3rd – 5th February 2010 | Renaissance Hotel & Convention Center, Mumbai.
Rapid urbanization of developing countries such as India and China over the past decade have resulted in almost 200,000 people migrating from rural to urban regions somewhere on the planet every day (United Nations statistics). This translates into the need for the world to accommodate the equivalent of a new city of one million people every week. How can our existing – or new – urban centers accommodate this growth? The traditional American model of a dense working downtown core and an ever-expanding residential suburb have been generally recognized as an unsustainable model for the future, due to the high energy expenditure of the necessary expanded infrastructure (roads, power, waste etc), the transport commute itself (largely automobile) and the loss of natural greenbelt / landscape for agriculture and ecological balance. Humanity needs to evolve into a more sustainable pattern of existence, and cities need to become denser with more concentrated centers for living,
This is not a scenario that is unique to the developing world. Whilst population growth is more static in many developed countries, immigration and changing social demographics are having a massive impact on countries such as the US and UK. People are living longer, divorce rates have been rising for several decades, the average number of people in households has dropped, and the number of single-people households has risen. In the UK, for example, this results in the need for 200,000 new homes every year for the next ten years in order to cope with demand. Where can these new homes be built? In the ever-increasing, energy-profligate suburb, or in denser cities with their greater potential for energy saving?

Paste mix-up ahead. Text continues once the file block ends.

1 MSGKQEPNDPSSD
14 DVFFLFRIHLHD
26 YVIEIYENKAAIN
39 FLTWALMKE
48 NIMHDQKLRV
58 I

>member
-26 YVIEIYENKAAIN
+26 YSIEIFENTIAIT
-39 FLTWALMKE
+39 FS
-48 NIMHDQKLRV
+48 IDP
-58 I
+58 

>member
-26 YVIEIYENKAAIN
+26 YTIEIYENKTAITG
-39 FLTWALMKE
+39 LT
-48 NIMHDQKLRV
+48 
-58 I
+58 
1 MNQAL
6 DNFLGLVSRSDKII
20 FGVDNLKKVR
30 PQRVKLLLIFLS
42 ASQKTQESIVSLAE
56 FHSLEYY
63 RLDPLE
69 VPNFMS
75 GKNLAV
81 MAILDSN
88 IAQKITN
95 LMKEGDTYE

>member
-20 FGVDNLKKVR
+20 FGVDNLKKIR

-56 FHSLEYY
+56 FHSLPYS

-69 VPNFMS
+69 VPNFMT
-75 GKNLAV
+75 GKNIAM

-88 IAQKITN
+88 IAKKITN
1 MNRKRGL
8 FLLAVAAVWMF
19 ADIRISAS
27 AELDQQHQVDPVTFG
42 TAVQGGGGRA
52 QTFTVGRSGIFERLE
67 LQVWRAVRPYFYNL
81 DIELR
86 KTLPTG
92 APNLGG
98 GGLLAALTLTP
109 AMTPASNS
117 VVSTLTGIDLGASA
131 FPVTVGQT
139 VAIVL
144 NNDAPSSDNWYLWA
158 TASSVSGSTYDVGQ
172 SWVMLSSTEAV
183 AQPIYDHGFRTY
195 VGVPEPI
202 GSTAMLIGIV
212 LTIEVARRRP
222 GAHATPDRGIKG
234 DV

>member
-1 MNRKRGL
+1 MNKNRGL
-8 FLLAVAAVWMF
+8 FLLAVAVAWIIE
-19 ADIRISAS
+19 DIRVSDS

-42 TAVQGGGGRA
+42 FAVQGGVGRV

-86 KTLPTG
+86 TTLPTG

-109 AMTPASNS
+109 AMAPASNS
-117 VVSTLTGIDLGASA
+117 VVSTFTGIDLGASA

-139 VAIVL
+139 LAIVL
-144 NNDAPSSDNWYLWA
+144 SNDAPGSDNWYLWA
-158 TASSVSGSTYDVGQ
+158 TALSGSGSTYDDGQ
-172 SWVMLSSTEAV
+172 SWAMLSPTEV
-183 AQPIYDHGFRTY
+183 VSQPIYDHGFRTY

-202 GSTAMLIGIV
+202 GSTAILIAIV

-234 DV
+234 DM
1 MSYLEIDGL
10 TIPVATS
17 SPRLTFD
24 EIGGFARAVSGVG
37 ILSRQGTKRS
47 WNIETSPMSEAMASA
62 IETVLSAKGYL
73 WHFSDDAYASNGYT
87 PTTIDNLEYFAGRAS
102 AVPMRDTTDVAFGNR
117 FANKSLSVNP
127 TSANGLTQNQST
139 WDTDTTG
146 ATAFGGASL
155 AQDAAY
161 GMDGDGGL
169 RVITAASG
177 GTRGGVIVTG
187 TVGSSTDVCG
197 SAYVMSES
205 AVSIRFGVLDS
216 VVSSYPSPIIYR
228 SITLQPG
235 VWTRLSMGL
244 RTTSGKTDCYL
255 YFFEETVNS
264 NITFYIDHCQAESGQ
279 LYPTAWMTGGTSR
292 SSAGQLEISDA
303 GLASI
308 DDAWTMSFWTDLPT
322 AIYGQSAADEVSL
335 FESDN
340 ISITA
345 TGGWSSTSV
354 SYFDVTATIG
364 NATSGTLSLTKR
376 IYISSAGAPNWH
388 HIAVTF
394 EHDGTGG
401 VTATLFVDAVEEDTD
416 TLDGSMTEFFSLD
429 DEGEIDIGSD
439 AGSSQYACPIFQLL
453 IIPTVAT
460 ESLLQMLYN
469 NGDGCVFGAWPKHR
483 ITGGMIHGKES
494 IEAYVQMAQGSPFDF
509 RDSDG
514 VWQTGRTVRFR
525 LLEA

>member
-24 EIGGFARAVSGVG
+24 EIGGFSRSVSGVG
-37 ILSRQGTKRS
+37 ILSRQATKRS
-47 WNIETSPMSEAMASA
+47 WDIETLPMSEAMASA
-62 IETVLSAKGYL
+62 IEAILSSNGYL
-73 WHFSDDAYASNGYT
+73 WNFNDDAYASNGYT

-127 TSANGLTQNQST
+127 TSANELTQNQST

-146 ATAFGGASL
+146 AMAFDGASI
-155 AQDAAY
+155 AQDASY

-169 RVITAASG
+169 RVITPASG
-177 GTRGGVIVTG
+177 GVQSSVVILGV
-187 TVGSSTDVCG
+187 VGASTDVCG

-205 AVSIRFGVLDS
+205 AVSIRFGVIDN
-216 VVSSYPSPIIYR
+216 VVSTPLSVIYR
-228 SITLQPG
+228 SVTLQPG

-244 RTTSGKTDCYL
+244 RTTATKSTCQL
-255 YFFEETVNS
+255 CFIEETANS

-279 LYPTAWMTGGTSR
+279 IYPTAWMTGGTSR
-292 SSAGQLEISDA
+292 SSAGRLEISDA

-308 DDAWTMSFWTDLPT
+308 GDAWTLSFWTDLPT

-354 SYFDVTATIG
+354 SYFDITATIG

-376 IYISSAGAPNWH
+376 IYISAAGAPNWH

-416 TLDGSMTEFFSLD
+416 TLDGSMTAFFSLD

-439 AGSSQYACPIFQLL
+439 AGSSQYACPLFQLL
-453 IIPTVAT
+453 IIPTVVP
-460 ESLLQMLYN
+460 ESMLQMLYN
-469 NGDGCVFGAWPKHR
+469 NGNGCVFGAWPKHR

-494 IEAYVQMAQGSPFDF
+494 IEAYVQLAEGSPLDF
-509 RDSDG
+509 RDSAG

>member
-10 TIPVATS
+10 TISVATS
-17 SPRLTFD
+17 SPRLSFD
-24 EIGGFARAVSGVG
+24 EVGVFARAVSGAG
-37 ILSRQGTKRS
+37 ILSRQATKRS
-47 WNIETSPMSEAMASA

Whilst these envisaged new cities have an important role to play in the future, in themselves they are not the solution. The rural to urban migration is centered on existing cities, many of which are struggling with the consequential population explosion and the impact on existing infrastructure and patterns of life. Our host city for the conference – Mumbai – is a poignant example of the pressures many cities in developing countries face. A population growth which currently sees the city census at 16 million and growing daily, is superimposed on an infrastructure which has seen little development since its initial creation. Every aspect of it seems way beyond capacity – mass transit, power, waste handling, access to clean water. Mumbai’s geographic make-up as a fairly narrow ‘dead-end’ peninsular, with the business center concentrated towards the end exacerbates this situation, with the north-south flow and reverse flow creating average travel speeds of 15 km/h.
Thus the real situation that countries such as India and China face – as well as large parts of the developed world – is not necessarily how to create new sustainable cities where the urban slate is wiped clean, but how to re-make existing cities in a sustainable way. This conference will debate these urban and policy issues, while also considering what role tall buildings and increased urban density will play. The Council on Tall Buildings and Urban Habitat is the arbiter of the criteria upon which tall building height is measured, and thus determines the title of ‘The World’s Tallest Building’. CTBUH is the world’s leading body dedicated to the field of tall buildings and urban habitat and the recognized international source for information in these fields.
We welcome you to join the world’s leading, and fastest growing, professional affiliation of all those involved in the creation and operation of tall buildings internationally.
Original article here.